FundsIndia Views: The lowdown on sector funds

November 1, 2017 . Bhavana Acharya


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Why you should be wary of sector funds

  • Different sectors come to the fore in different markets
  • Returns are often deceptive as you can spot top performers only when a sector peaks
  • Limited choice of sector funds to play
  • Timing entry and exit becomes important in sector funds
  • If ill-timed, they can deliver negative returns even over 3 & 5-year periods

Look at the top performing funds in any year. Often, the toppers are sector-specific funds. In some years, the returns these sector funds post are far above that of diversified funds. Take 2017 for example. In January this year, the best one-year return was a whopping 44%, clocked by DSP BlackRock Natural Resources fund. The best return any diversified equity fund posted was 15%. In fact, of the top 10 funds eight were sector-specific.

Today, IDFC Infrastructure looks tempting with a 47% 1-year return. There are specific drivers such as the huge outlay on road construction that the government announced last week. But is this enough to propel the entire infrastructure sector? If it does, how long will the run last?

Investing in sector funds calls for a keen eye, the ability to keep track of stock markets, domestic economic developments, global developments, and knowing when to get out – even if it means booking losses. For most of us, the very reasons for investing in mutual funds are to circumvent these factors. This is why we usually advise against investing in sector funds as part of any portfolio. The new SEBI rules limit an AMC to a single fund per category except sectors and themes. If AMCs come up with new sector funds, it’s best to be cautious.

Before getting into the characteristics and risks of sector funds, know that there are two types of sector funds. The first type invests only in a single sector such as banking or technology. The second type is a fund that is built along a common theme, such as consumption or manufacturing. While the second type is broader than a pure sector fund, it is still just as risky. This is because you’re still betting on a specific driver or growth factor which has its peaks and troughs.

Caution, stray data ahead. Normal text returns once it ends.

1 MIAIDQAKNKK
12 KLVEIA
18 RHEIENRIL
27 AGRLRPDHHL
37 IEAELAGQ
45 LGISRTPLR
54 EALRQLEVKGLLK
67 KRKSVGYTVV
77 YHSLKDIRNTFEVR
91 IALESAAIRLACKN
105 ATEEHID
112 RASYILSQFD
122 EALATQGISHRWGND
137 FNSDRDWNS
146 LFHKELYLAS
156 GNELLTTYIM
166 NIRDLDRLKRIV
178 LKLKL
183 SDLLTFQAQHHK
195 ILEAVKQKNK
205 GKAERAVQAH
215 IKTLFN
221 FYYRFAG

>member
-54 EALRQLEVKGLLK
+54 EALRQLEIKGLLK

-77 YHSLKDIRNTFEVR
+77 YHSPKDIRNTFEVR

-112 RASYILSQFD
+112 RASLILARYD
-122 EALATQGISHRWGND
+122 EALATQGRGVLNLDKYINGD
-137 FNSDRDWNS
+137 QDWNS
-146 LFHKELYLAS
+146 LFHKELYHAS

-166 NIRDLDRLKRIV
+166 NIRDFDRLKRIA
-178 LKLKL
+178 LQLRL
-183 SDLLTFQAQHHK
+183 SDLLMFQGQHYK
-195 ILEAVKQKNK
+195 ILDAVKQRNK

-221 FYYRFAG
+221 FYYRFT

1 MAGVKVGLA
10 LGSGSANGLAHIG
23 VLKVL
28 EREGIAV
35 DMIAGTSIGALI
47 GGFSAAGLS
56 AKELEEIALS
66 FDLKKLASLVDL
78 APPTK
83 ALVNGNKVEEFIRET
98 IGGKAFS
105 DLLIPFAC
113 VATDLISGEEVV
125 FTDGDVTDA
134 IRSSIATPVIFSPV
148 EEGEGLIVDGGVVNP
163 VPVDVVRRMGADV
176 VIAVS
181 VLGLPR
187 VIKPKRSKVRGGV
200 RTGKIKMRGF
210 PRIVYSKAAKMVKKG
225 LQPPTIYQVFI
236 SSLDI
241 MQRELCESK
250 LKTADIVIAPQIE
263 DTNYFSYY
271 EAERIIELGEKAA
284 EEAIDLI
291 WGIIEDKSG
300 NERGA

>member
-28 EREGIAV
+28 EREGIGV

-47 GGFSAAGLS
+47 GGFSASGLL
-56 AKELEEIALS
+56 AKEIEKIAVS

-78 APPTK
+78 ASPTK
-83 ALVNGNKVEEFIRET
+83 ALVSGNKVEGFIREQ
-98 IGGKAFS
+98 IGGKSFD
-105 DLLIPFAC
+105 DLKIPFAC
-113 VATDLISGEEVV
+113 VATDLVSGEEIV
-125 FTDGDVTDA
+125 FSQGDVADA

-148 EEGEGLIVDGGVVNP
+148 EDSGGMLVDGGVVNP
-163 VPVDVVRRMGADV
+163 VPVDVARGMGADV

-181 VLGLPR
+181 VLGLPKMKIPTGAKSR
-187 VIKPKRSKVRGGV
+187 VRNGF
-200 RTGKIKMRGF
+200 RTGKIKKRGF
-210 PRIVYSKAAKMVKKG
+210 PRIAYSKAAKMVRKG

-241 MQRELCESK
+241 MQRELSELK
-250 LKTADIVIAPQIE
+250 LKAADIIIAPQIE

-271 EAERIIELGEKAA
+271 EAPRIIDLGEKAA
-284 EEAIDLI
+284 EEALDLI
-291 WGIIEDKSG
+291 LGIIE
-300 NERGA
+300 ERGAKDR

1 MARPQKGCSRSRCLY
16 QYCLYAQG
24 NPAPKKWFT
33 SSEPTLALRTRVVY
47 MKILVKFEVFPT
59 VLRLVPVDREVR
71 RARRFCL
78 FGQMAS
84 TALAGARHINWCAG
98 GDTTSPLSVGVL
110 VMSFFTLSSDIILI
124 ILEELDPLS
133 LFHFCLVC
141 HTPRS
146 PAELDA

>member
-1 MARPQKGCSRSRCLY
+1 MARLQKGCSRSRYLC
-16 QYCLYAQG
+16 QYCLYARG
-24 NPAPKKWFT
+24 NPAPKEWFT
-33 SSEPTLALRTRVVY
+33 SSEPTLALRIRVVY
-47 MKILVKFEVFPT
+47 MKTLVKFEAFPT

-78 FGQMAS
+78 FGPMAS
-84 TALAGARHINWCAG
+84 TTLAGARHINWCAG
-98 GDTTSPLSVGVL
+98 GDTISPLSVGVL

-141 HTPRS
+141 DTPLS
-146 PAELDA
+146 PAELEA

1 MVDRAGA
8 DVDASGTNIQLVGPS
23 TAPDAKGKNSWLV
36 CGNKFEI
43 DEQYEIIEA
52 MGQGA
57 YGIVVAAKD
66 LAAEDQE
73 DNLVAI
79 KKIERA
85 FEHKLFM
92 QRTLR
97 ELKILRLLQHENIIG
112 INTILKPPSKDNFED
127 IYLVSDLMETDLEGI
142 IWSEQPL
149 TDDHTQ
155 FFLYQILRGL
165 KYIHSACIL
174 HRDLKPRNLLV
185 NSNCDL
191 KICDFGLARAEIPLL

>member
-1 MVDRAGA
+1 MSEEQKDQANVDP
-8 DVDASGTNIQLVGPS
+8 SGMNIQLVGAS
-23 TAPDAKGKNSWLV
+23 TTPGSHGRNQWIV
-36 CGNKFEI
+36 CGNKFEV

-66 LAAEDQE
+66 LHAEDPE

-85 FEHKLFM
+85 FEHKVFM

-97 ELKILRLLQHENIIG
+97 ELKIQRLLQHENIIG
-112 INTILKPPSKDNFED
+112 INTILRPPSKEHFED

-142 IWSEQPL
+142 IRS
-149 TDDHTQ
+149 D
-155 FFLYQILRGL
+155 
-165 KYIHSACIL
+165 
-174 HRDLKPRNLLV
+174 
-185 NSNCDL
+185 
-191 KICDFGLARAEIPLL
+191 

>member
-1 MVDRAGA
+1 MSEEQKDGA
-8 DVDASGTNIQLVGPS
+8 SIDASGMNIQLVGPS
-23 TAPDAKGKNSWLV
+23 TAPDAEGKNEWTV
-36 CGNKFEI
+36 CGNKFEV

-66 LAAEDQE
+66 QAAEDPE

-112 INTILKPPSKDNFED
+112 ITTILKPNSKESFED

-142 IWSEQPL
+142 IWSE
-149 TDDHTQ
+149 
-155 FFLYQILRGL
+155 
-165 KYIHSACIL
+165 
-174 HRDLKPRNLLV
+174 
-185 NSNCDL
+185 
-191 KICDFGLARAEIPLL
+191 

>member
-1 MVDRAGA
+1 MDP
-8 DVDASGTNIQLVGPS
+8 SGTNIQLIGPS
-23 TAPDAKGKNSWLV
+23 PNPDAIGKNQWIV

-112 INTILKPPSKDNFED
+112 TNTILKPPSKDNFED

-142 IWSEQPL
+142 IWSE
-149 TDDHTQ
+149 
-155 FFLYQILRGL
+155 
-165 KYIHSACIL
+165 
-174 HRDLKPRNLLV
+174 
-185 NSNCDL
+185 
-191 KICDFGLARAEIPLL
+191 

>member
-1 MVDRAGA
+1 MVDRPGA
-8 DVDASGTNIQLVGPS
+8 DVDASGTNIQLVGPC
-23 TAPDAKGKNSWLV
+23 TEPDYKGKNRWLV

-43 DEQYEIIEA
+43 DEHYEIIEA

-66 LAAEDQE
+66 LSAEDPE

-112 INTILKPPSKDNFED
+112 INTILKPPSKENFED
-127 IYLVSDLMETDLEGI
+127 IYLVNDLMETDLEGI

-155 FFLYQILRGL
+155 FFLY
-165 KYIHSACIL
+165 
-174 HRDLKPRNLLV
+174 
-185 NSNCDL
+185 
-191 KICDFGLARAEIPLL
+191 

Timing is the key

One, in each market, different sectors come to the fore. A sector, once it falls out of favour, may not come back up for years. Consider infrastructure. Funds in this sector clocked 1-year returns in excess of 60% for much of 2007 and 2008, sometimes holding a solid 20 percentage points above regular diversified equity funds. This gap narrowed from mid-2008 onwards as the market crash hit. By end 2008, 1-year losses in these funds were 50-60%, sliding below the average for diversified funds. Infrastructure funds trailed in this manner right on until 2014 when the euphoria over the new government and reforms sent the sector up again for a while. By 2015, infrastructure fell back and then picked up again later in 2016.

Similarly, MNC funds were the rage in 2015 and 2016 when they trumped diversified funds by an enormous margin. The preference for low-debt companies with quality governance sent these stocks up as the market hunted for quality. This has now given way with the two MNC funds now trailing other equity funds. In each calendar, the top funds have always belonged to a different sector. If today it is infrastructure, the topper funds in January 2016 was pharmaceuticals. In January 2014 toppers were technology funds, in January 2013 it was banking.

Two, returns for sector funds swing sharply. Often, the one-year return catches the eye. And this is a bad metric to go by. The trick in sector funds is to catch it when the returns are low, not high. Returns in these funds rise very steeply, very quickly. Looking at the past returns and investing when it looks good simply means that you have lost the best of the returns already. These funds can also fall equally quickly.

Technology funds clocked strong 1-year returns in January 2014, with ICICI Prudential Technology and Franklin India Technology returning 61% and 53%, respectively. By January 2015, the two funds’ returns dropped to 30% and 18%. Today, the 3-year return of these funds is less than 5%. Another investor favourite last year was DSP BlackRock Natural Resources fund. In October 2016, the 1-year return was 51%. Today, the 1-year return is 44%.

On an average, the volatility in returns for sector funds is much higher than other equity funds – in the past five years, the deviation in their returns is on an average, 20% higher than diversified funds. The proportion of times they deliver losses, even on a 3-year or 5-year basis is much higher as well.